Uncle Sam's company health program, which covers 9.2 million people, including half the residents of the Washington area, costs employes more and covers less than similar programs offered workers by some states and private firms.

That, according to the House Post Office-Civil Service Committee, is the conclusion of a six-month long ($90,000) study made for it by William M. Mercer Inc., an employe benefit consultant.

The committee, which has been feuding with the Office of Personnel Management over OPM's handling of the $5 billion program, begins subcommittee hearings July 27. The vehicle for the hearings is the Mercer Report; the purpose is to hamstring OPM Director Donald Devine's authority over the Federal Employes Health Benefits program.

Premiums paid by workers jumped an average of 30 percent last year, while benefits were cut back anywhere from 12 percent to 16 percent. Those are about the only points that warring factions agree on as they try to lay the blame for the condition of the government health program.

Many Democratic congressmen and union leaders see Devine as a political tyrant who made changes in the FEHB--like attempting to end payments for nonemergency abortions--for philosophical reasons and tried to cut costs by trimming bona fide health protection for government workers and their families.

Devine and company say the FEHB is a mess because certain health plans in the past were allowed unwisely to boost benefits and hold down costs for political reasons. They say the bill came due last year, and OPM chopped benefits for 1982 to avoid even higher premium increases that are partly passed on to taxpayers.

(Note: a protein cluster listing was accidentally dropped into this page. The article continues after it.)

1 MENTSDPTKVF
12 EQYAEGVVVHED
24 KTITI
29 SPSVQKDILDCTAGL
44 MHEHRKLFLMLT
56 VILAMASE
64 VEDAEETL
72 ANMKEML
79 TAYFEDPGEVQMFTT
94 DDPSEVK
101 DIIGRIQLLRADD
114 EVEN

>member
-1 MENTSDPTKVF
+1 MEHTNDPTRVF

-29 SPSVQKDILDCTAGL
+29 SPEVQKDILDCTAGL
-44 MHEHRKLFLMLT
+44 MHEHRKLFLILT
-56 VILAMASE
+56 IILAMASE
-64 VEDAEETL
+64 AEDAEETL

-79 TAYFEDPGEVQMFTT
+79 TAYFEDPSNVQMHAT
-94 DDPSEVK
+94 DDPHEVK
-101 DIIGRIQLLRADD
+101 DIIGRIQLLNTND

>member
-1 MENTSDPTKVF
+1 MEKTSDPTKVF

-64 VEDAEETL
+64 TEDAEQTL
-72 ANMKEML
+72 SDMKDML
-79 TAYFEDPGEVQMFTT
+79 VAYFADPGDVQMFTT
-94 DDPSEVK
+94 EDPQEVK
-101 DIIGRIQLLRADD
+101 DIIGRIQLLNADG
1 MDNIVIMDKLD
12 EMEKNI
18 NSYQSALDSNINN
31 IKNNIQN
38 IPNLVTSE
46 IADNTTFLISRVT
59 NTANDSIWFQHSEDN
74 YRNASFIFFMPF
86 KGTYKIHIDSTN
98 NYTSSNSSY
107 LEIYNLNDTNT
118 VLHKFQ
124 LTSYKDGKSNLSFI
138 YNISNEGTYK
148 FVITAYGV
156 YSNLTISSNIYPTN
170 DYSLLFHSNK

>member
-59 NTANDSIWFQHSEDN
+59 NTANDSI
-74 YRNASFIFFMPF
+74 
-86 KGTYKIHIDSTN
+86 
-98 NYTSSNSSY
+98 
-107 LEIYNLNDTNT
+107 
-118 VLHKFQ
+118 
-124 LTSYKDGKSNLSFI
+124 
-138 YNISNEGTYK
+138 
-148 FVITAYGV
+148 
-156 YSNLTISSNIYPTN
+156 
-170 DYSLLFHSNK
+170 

Mercer's report covers the six big government plans (Blue Cross-Blue Shield, Aetna, two Kaiser of California plans and two postal union plans, APWU and NALC.)

It matched benefits against those of state employes (Maryland, Michigan, California, Illinois, New York, Pennsylvania, Texas and Wisconsin) and major firms such as AT&T, Citibank, IBM and GTE.

Rep. Mary Rose Oakar (D-Ohio) will kick off the hearings before her Compensation and Employe Benefits subcommittee of the PO-CS Committee. Her goal, an aide said, is to come up with legislation that will put the FEHB on sound financial ground, increase congressional oversight over the program and guarantee that employes pay only what is fair for the best coverage available.

The FEHB consists of more than 120 plans, ranging from large government-wide carriers to local health maintenance organizations and union-backed plans.

Most federal employes are in Blue Cross-Blue Shield. Those who elect its high option self and family coverage now pay $41.77 every two weeks in premiums. The government pays an additional $39.93. Low option family coverage is $10.53 biweekly for employes. Government pays $31.58.

Mercer's detailed (208 page) report says that many private and state government workers get better coverage with lower premiums, or have their entire premium paid by the employer.

Toward the end of the year federal and postal employes will have an open season enrollment period when they can select new health insurance coverage for the 1983 year.

Full committee chairman Bill Ford (D-Mich) is anxious to ensure that this year's insurance flap that left workers locked into higher-cost health plans for seven months is not repeated next year, or ever again.

After all sides--insurance experts, unions, federal officials and legislators--have had their say, the committee hopes to come up with legislation to: make benefits more uniform, guarantee open seasons before rates go up (or benefits go down) and give workers a plan that doesn't cost nonfederal employe taxpayers an arm and a leg.

If the government health program is liberalized (to pay more or all of the premium) that would have an effect on the size of future pay raises should government switch to a "total compensation" system that measures the value of its pay, pension, insurance and fringe benefits package against those offered in industry.